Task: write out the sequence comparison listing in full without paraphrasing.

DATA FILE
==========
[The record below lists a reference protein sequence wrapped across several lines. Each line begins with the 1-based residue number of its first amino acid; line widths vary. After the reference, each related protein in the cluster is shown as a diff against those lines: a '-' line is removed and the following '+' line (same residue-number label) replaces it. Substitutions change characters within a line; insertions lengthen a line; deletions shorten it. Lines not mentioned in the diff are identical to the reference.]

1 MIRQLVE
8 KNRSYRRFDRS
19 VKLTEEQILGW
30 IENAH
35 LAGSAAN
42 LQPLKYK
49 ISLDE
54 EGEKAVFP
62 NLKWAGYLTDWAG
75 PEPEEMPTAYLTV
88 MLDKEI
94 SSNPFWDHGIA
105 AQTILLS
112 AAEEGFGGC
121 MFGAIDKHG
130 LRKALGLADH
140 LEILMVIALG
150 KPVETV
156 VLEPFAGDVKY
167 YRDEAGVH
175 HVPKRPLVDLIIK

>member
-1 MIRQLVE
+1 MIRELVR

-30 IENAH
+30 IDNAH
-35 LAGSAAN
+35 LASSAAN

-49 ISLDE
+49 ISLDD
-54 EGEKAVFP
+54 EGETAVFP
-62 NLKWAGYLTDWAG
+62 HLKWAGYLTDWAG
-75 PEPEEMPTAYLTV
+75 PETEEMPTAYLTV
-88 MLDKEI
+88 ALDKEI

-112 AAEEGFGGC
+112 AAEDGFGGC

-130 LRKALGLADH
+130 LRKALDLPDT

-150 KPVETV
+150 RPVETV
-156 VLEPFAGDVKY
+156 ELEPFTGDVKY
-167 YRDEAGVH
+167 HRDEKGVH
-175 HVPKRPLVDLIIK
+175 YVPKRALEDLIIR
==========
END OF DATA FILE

[The record below lists a reference protein sequence wrapped across several lines. Each line begins with the 1-based residue number of its first amino acid; line widths vary. After the reference, each related protein in the cluster is shown as a diff against those lines: a '-' line is removed and the following '+' line (same residue-number label) replaces it. Substitutions change characters within a line; insertions lengthen a line; deletions shorten it. Lines not mentioned in the diff are identical to the reference.]

1 MIRQLVE
8 KNRSYRRFDRS
19 VKLTEEQILGW
30 IENAH
35 LAGSAAN
42 LQPLKYK
49 ISLDE
54 EGEKAVFP
62 NLKWAGYLTDWAG
75 PEPEEMPTAYLTV
88 MLDKEI
94 SSNPFWDHGIA
105 AQTILLS
112 AAEEGFGGC
121 MFGAIDKHG
130 LRKALGLADH
140 LEILMVIALG
150 KPVETV
156 VLEPFAGDVKY
167 YRDEAGVH
175 HVPKRPLVDLIIK

>member
-1 MIRQLVE
+1 MIRELVR

-30 IENAH
+30 IDNAH
-35 LAGSAAN
+35 LASSAAN

-49 ISLDE
+49 ISLDD
-54 EGEKAVFP
+54 EGETAVFP
-62 NLKWAGYLTDWAG
+62 HLKWAGYLTDWAG
-75 PEPEEMPTAYLTV
+75 PETEEMPTAYLTV
-88 MLDKEI
+88 ALDKEI

-112 AAEEGFGGC
+112 AAEDGFGGC

-130 LRKALGLADH
+130 LRKALDLPDT

-150 KPVETV
+150 RPVETV
-156 VLEPFAGDVKY
+156 ELEPFTGDVKY
-167 YRDEAGVH
+167 HRDEKGVH
-175 HVPKRPLVDLIIK
+175 YVPKRALEDLIIR